Did you know that depression is the fourth leading cause of disability in the world and affects more than 6.7 percent of people age 18 and older in the U.S.? When mental health disorders occur in people with chronic pain, complicated intersections between the conditions can exacerbate symptoms and prolong the already difficult healing process. Not only can depression and anxiety result from the stress of dealing with chronic pain, but mental health disorders can cause pain as well. When combined, these complex conditions often lead to a vicious cycle of stress and disability.
People experience pain in a variety of ways, all of which have significant psychosocial repercussions. Using simply a biomedical approach to chronic pain means leaving mental health disorders untreated, which aggravates patients’ conditions and leads to feelings of powerlessness and confusion. Mental health must be considered in the treatment of chronic pain, as it is part of the numerous factors that contribute to the severity and complexity of one’s pain. Physicians who ignore this are only treating part of the underlying problem. Patients need and deserve more comprehensive care.
The Cycle of Pain and Depression
An article by David Cosio, PhD, ABPP and Lotus M. Meshreki, PhD published in Practical Pain Management found that an average of 65% of patients with depression experienced pain symptoms. Older research also found that 30% to 50% of people with chronic pain suffered from conditions like anxiety and depression. This link is not difficult to fathom when chronic pain is understood on more than just a physical level. Though it is felt in the body, the effects can permeate all areas of an individual’s life, causing additional unforeseen struggles that complicate recovery. Psychosocial factors like a history of abuse, anxiety, depression, self-medication, and more can even be indicators of the likelihood of chronic pain. To not consider any of these variables in a patient’s life is to severely diminish their chances of functional restoration and increased quality of life.
Chronic pain has been known to cause depression and anxiety, while depression and anxiety have been known to cause chronic pain. Without proper comprehensive treatment, these conditions can fuel each other, until a never-ending cycle forms. Patients who have suffered from debilitating conditions like fibromyalgia or have undergone many failed surgeries are likely to feel as though they will never find a solution to their pain. Being unable to participate in activities or perform tasks as one could in the past can take a significant toll on a patient’s outlook, leading them to isolation and a lack of hope for the future. This helplessness can be just as, if not more, exhausting for patients than their pain itself.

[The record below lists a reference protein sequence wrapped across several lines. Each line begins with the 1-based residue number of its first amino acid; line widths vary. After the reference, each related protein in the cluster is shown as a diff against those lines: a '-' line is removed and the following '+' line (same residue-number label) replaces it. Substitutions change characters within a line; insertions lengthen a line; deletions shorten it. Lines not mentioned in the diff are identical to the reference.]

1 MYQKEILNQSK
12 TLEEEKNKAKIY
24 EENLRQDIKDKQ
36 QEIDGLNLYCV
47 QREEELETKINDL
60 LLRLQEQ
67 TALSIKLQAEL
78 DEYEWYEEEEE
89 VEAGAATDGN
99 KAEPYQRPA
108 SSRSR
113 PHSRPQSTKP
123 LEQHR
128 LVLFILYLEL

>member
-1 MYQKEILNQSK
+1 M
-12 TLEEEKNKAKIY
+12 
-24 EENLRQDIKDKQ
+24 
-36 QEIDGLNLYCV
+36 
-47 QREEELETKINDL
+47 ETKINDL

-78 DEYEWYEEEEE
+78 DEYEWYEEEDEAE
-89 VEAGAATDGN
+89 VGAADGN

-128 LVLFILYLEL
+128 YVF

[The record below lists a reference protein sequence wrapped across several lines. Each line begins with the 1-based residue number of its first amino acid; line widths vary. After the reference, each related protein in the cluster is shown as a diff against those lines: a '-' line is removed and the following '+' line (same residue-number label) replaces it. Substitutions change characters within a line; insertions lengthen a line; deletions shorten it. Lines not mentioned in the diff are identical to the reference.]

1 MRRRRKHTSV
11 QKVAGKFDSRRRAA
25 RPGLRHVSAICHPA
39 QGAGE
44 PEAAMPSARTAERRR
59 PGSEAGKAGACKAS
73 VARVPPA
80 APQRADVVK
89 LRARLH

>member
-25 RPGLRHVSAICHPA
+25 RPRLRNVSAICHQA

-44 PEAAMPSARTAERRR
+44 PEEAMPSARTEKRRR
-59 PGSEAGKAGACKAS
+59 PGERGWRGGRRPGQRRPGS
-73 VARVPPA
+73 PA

Treating Chronic Pain and Mental Health Disorders
It would be irresponsible for physicians to ignore the clear connections between chronic pain and mental health disorders. Cosio and Meshreki also noted in their article that, “Depression and chronic pain exacerbate one another, share biological pathways and neurotransmitters, and respond to similar treatments.” They conclude that for “optimal outcomes” it is vital that depression be considered in the treatment of chronic pain. Mental health counselor Rachel Noble Benner described her patients with chronic pain as “isolated, overmedicated and depressed,” believing their lives to be “devoid of meaning.” Individuals like these have been failed by the forms of treatment most prevalent today. If physicians ever hope to make real strides in the management of chronic pain, they must first stop treating pain as a solely physical problem. A biopsychosocial approach is needed to make any true progress.
At the Institutes of Health, we take a multidisciplinary approach to treating chronic pain, and take into account many different facets of a patient’s life when treating them. Depression, anxiety, fatigue, sleep problems, PTSD, and more are covered in our programs. It is possible to break the cycle of pain and mental anguish. To learn more about our proven, groundbreaking programs, contact us at firstname.lastname@example.org.